In case you are running a business involved in imports or exports of products or simply makes sales to countries outside the UK, you should learn a few things about VAT on imports and exports. Learning more about these rules will guarantee that your business will go on with its operations smoothly and that you won’t be fined or penalized by the authorities. The fact is that imports and exports are regulated by complex rules.

Generally speaking, VAT is payable associated with all imports. The rate is the same as the ones used on products or services in the United Kingdom. Of course, there’s no need to register for VAT in case you are importing products, but in case you don’t register you will not get an opportunity to ask for VAT returns. In case your purchase products in the EU, you will have to declare output tax on these products on the VAT return request. But, you can reclaim input tax on the products that are covered with the normal rules and regulations.

On the other hand, in case you import products from a country outside the European Union, you will have to cover import VAT as well as duty before the HM Revenue & Customs releases the products.  Keep in mind that “duty” is an independent and additional tax which is calculated based on the price of imported products. On top of that, the amount of duty is not fixed and it depends on the type of goods and the country of origin.

The bad news is that you can’t reclaim duty if you are a VAT registered business. However, you should not expect duty on products which come from the European Union or which have been imported from a non-EU country, but the charges were paid. When they get into the EU there are no duties left to be covered, but this is only the case when the products are shipped from one EU country to another EU country.

In case you import products from a non-EU country, you are able to store these goods in a HMRC-approved warehouse if you want to. At the same time, you can pay Vat and import duty once the products leave the facility if you want to. That’s a great option especially if you don’t want to sell the products right away.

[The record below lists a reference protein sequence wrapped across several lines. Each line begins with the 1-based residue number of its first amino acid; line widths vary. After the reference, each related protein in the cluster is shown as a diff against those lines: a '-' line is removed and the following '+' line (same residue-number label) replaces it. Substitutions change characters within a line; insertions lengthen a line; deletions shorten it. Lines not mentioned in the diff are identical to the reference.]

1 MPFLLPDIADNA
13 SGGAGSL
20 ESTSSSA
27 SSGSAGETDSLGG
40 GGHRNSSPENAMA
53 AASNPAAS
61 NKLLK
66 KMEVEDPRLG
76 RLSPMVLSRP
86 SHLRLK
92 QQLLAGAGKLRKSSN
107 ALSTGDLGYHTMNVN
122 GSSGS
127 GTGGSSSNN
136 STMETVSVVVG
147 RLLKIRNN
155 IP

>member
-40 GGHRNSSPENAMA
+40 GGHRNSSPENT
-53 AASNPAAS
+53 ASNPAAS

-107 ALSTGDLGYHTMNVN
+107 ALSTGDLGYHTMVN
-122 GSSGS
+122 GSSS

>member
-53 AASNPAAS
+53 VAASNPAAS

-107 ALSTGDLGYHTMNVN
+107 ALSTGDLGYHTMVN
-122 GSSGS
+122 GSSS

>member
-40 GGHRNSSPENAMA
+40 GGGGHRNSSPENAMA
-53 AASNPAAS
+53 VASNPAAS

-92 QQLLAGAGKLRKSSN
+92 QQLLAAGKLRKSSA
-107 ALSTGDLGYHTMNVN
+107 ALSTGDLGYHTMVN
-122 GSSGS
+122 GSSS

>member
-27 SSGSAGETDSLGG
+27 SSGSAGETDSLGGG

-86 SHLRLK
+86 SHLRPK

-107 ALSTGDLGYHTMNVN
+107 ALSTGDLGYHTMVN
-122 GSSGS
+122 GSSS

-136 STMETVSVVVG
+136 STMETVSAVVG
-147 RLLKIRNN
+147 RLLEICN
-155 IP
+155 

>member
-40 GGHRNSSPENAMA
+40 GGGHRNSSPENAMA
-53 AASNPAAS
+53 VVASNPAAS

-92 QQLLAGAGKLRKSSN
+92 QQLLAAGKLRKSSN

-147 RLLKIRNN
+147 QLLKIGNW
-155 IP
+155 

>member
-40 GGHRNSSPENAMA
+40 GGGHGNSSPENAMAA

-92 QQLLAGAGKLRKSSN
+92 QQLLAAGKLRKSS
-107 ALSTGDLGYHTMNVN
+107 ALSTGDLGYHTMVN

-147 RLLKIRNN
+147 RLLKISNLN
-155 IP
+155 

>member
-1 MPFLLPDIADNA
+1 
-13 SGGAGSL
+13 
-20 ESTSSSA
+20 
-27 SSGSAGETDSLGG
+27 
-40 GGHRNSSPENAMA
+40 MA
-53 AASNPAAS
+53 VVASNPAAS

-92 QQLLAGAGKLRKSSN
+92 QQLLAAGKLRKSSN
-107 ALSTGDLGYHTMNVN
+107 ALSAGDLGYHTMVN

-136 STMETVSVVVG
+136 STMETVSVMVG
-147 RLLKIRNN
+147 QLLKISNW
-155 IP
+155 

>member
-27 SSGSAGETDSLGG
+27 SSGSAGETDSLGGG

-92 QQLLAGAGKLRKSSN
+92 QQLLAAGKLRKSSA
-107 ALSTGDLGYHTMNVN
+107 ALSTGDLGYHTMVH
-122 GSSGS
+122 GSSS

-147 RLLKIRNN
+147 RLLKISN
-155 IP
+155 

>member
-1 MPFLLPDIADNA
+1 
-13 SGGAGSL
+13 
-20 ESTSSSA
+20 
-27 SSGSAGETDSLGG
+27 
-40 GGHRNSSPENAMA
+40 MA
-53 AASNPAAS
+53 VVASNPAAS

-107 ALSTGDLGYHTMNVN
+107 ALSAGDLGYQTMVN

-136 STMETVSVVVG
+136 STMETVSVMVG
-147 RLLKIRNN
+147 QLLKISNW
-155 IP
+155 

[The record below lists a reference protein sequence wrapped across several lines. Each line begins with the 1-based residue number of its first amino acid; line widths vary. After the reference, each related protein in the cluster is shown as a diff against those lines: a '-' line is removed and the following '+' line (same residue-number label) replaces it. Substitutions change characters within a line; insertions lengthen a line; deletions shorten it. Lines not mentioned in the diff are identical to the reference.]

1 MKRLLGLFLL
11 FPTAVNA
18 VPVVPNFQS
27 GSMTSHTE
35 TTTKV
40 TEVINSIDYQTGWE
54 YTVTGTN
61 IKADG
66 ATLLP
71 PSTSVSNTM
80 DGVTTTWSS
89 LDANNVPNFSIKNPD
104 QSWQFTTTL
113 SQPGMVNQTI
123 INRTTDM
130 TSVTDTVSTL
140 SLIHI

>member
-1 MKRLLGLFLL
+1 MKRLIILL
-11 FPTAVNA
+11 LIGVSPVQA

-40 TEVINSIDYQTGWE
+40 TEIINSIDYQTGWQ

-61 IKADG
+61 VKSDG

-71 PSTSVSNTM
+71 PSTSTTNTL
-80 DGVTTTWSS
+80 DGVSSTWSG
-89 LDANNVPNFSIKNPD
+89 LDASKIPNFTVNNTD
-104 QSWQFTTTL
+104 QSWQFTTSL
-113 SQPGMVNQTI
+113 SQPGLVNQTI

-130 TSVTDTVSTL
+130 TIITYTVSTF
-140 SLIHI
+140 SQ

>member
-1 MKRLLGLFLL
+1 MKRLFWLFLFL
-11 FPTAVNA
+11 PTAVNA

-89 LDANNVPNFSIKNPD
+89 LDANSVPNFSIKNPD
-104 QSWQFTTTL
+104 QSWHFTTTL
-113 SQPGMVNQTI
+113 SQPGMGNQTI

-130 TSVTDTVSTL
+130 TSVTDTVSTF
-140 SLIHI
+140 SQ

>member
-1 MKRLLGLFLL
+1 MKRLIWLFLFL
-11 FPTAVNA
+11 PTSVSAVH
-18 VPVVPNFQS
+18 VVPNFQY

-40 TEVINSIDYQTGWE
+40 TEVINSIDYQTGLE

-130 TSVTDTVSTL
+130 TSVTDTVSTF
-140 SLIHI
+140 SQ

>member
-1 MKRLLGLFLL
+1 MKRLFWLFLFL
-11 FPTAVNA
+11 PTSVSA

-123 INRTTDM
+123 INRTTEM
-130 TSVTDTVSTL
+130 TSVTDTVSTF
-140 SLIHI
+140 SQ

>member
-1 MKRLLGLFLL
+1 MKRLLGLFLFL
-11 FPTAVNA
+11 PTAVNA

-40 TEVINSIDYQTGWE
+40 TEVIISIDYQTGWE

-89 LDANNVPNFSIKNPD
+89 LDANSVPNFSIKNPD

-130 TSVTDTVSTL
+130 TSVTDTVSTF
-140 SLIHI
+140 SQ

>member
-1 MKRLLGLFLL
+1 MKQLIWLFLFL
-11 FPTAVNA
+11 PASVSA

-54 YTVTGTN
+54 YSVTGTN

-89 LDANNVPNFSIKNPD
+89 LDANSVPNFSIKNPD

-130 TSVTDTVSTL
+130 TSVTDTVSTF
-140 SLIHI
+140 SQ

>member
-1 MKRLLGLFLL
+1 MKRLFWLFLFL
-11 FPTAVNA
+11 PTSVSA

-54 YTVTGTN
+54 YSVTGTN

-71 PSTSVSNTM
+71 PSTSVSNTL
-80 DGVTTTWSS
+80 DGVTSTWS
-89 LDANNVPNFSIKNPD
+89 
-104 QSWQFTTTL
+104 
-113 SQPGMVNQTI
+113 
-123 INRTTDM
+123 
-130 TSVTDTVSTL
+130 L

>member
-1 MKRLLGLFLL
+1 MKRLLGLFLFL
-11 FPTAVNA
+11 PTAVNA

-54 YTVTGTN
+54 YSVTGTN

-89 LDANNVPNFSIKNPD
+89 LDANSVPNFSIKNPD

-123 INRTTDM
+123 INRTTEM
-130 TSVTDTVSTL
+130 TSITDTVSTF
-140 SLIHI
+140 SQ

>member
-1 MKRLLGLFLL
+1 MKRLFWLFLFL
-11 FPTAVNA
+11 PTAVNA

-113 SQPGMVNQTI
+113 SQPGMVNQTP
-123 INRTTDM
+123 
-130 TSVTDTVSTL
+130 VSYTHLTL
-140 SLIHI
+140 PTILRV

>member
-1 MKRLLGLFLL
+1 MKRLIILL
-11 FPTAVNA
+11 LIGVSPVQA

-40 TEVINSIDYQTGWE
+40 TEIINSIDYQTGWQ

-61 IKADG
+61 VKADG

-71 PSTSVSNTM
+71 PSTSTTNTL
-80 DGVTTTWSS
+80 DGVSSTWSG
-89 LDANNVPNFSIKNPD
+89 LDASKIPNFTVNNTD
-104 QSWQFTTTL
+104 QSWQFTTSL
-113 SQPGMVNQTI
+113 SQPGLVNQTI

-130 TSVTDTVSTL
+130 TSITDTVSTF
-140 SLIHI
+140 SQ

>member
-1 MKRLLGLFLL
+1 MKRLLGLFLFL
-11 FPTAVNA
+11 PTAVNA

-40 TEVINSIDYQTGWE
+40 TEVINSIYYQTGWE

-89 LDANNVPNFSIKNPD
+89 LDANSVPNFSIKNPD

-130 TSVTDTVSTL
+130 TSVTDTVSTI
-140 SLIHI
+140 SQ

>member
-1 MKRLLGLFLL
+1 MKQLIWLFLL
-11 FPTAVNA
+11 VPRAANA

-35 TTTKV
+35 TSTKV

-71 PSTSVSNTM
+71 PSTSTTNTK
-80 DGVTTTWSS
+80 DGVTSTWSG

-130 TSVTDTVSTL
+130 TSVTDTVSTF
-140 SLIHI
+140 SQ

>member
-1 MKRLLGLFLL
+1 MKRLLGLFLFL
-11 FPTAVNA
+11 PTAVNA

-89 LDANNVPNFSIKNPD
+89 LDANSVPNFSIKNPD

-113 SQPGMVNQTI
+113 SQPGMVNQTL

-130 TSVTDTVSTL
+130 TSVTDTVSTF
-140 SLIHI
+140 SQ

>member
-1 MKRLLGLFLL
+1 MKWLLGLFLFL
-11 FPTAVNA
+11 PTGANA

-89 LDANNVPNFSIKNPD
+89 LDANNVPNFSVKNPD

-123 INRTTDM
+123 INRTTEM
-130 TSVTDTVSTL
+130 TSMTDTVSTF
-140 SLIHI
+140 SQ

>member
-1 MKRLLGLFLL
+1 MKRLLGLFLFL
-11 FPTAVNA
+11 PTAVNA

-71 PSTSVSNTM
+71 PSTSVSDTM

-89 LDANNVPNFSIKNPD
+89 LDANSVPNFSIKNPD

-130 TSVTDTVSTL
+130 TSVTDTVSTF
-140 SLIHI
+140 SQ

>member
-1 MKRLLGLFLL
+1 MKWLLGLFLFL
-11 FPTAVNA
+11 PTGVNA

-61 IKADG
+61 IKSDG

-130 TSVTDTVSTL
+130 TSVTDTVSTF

In case you want to re-export the products once they are processed, you can opt for Inward Processing Relief. In this way, VAT and duty must be covered only in case you sell these products in the United Kingdom or if they don’t comply completely with the conditions of the specific scheme. In case you import goods on a regular basis, you should take a deferment account into consideration. This account allows you to take care of VAT and duty on a month-by-month basis. It’s free to get an account like this and the best part is that you can prolong payments for 30 or more days and your products will usually be cleared faster. It is very likely that you will have to provide a bank guarantee even though the rules are changing and guarantees like this are becoming obsolete. However, not all businesses can use this option which means that you should check your eligibility.

If you want to reclaim VAT on imports, then you must fill the VAT return form for the period when the goods were imported. In this case, you’ll receive a C79 certificate to highlight the import VAT you have covered. In addition, you will have to store this certificate as proof which should be shown to VAT officers.

VAT on exports

In case you export products outside of the European Union, it is possible to zero-rate the sale, but only if you keep commercial and official documents of product removal from the United Kingdom. You should expect similar rules related to sales of almost all goods to clients registered for VAT in the European Union. In situations like this, you will also have to get and record the VAT registration number of these companies on the invoice. In case you sell products in significant numbers to non-registered clients in the EU you may have to register for VAT in other EU countries.

In case your business is focused on trade with European countries, you may have to provide more detailed info also known as INTRASTAT Supplementary Declarations.

As you can see, these rules and regulations related to the export of goods and services are very complex and that’s why it’s a good idea to look for professional help.


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